When horses understand that by having the seat comfortable or thickness stiffened, they often respond by pinning their hearing, throwing, flexing their whole body and shifting around, or similar actions. Often seen as the horse being “girthy,” “cinchy,” or “cinch-sensitive.”
Most of these actions start when the horse carefully noticed that the thickness is stiffened or when the animal sees some discomfort from the devices used. Dont rules out stomach ulcers, which can damage and might also, be closely related to “cinchy” behavior.
These actions can continue to persist as a programmed worry (an anxiety reaction activated by a particular stimulation but not the real discomfort that was initially felt). As a result, the horse shows unwanted actions. What we don’t recognize is that we are starting towards a learning pattern, which is accountable for educating the horse how to keep showing the unwanted behavior when we tense up the thickness or smooth.
The series is:
1. Pressure from tightening up the thickness (request of an unwanted behavior).
2. The response of ear pinning, throwing, flexing, etc. (undesirable actions presented).
3. The horse rider finishes/stops tightening up the thickness (releases the stress, thereby, fulfilling the unwanted behavior).
Because we do this instinctively and frequently in the same manner, we don’t understand that the horse believes his unwanted actions is accountable to stop the thickness from being drawn, and it is likely that the horse’s strength of the reaction will increase eventually (more stinging, more extreme throwing, flexing, etc.).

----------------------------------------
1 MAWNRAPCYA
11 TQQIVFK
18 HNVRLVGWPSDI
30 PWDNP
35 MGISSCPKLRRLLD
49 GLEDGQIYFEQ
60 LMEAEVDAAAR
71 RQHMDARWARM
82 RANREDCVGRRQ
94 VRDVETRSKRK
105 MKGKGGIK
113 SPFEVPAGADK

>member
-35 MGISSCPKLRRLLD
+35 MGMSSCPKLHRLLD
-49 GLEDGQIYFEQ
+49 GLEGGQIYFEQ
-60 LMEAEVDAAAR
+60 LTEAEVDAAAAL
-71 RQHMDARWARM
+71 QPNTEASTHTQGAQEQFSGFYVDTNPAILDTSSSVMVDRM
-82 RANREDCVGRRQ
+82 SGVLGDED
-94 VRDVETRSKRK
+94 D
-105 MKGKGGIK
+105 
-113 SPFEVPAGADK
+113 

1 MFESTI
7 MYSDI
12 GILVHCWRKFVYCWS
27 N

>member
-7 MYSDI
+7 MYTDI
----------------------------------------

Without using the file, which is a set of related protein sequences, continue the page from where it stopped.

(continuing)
Once we make sure the horse is not in physical discomfort and that the devices fit properly, then we can begin the behavior adjustment process. To try to resolve this problem, follow these steps:
1. Start tightening up the thickness or easy by implementing a sporadic, ongoing stress by quickly shifting the depth or easy up and down a tiny bit at the same time holding it against the horse and near the billet ties or comfortable band. The horse will display the unwanted actions thinking that it will quit the tightening up of the thickness, but at this moment such will not work because you will keep using the sporadic stress on the thickness.
2. Once the horse understands that these old actions are not in any way avoiding the depth or secure from tightening up, the horse will implement a new action. In that present time, we can quit the sporadic activity of the stress and select a more preferred action (for example, the horse experiencing ahead and relaxed). We can practice this series many times until the equine understands that the new effort to end the girthing is to expect and stand comfortable.
An even more efficient way to improve this situation is including beneficial encouragement through training.This is done by using the very same sporadic thickness stress explained, (which has formerly associated with a food-based reinforcement) to compensate the preferred actions such as the horse’s head ahead and whole body comfortable. The knowledge immediately informs the equine that that is the right reaction. This way we are not only re-training the unwanted actions, but we also include a good result to the girthing activity. This will help the equine remove the memory of the programmed worry associated with the thickness or accessible and alternative it with a good organization.